May 12

Mets History Today: Sweeping the Braves behind Hobie and Gil

It was one of the few times when the Mets had their way with the Braves. On this date in 1962 in the Polo Grounds, the Mets got ninth-inning homers from Hobie Landrith and Gil Hodges for their first-ever doubleheader sweep of the Braves.

Landrith’s homer won the first game, 3-2, and Hodges’ homer won the nightcap, 8-7.

LANDRITH: A shining moment.

Landrith hit a two-run pinch homer on the first pitch, but it was almost voided with runner Rod Kanehl nearly missed touching third base.

Landrith was a journeyman reserve catcher who played for Cincinnati, the Cubs, Cardinals, Giants, Mets, Orioles and Senators. However, he’ll always be a trivia question answer to Mets fans for being the first pick of the team in the 1961 expansion draft.

It was after Landrith’s selection that then manager Casey Stengel said, “You gotta have a catcher or you’re going to have a lot of passed balls.’’

Landrith earned $75,000 that year. He returned his initial contract to team president George Weiss, saying it was a $3,000 paycut. Weiss sent that same contract back to Landrith three times before the catcher releneted.

Landrith was the Mets’ Opening Day catcher in 1962, but went 0-for-4, made an error and had the Cardinals steal three bases on him. He was replaced after that game by Joe Ginsberg.

Hodges, of course, was a New York legend, first as a player with the Brooklyn Dodgers, and then as manager of the 1969 Mets.

Hodges had his No. 14 retired by the Mets, and to this day it is a mystery to me why he isn’t in the Hall of Fame.

GAME ONE BOX

GAME TWO BOX

 

May 10

Interesting talk, but Bay is staying.

I had to chuckle this afternoon when I tuned into the talk show and heard the announcer say it was time to trade Jason Bay, that a change of scenery would do him good.

BAY: At intro press conference. In happier times.

How could it not?

 

Citi Field might be too expansive for Bay, and sure there’s the New York pressure, and playing somewhere else just might turn around his career. But, it is wishful thinking.

Bay isn’t going anywhere, at least not for a few years, anyway.

Only somebody with deep pocket would be willing to take the balance of Bay’s $66 million contract off the Mets’ hands, but nobody wants to do the Wilpons any favors.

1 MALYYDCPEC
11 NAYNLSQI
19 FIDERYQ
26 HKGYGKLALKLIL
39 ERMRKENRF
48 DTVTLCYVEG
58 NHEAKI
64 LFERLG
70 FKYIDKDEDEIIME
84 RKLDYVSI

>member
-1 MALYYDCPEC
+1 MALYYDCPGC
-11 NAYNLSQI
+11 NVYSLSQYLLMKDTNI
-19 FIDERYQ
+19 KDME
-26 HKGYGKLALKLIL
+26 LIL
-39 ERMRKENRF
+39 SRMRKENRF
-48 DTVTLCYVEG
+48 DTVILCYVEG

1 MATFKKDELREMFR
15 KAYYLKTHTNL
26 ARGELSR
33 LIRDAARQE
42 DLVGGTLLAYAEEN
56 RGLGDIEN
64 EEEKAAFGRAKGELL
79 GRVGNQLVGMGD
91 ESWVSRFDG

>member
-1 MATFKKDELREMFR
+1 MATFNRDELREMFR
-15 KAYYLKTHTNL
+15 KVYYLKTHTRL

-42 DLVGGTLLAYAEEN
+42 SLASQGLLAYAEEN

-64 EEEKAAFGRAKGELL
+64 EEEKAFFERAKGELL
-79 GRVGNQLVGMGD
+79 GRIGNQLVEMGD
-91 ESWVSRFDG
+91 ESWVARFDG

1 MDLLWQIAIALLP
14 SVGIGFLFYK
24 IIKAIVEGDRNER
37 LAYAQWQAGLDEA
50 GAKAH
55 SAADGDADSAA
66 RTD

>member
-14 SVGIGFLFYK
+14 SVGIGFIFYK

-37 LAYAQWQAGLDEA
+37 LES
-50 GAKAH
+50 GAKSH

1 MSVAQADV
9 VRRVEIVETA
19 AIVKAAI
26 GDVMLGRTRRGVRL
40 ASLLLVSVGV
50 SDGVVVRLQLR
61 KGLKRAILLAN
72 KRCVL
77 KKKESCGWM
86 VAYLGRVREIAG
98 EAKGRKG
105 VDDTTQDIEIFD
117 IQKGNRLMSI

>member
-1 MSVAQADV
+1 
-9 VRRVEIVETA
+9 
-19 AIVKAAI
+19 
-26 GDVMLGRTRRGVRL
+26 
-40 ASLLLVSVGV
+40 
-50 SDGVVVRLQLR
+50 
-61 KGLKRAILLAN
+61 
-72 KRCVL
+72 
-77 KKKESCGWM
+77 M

The Red Sox backed off their initial offer to back because of concerns over his knees and shoulder, and whether they would hold up over the course of the contract.

So far, those haven’t been an issue like Bay’s concussion and oblique, but they are still out there. What is on everybody’s radar is Bay’s monstrous contract, a full no-trade clause, and lack of production, notably a dramatic drop in power.

Sure, Bay might benefit from going elsewhere, and no doubt the Mets would like to get out from under his contract, but he’s not going anywhere.

Just wishful thinking.

May 06

Pagan still ailing; out indefinitely.

They wouldn’t be the Mets without a bit of bad news.

PAGAN: Still hurting. No timetable on return.

Angel Pagan was supposed to be activated tomorrow, but is reporting pain in his left oblique muscle and returned to New York today to be examined. The team said he’ll be out indefinitely.

“Knowing we were hoping that he would be here tomorrow, he just felt that he wasn’t ready for that,’’ Mets manager Terry Collins said today.

Pagan went on the DL, April 22, with a strained left oblique.

Jason Pridie has been playing centerfield, and has done well defensively, but does not pose the offensive threat of Pagan. The Mets’ offense has been stagnant all season, and Pagan has not lived up to the expectations after his break out year in 2010.

Pagan started the season batting second behind Jose Reyes, and the Mets have unsuccessfully used several players to fill that void.

 

May 06

Bay needs to produce – and now.

BAY: He can't be smiling now.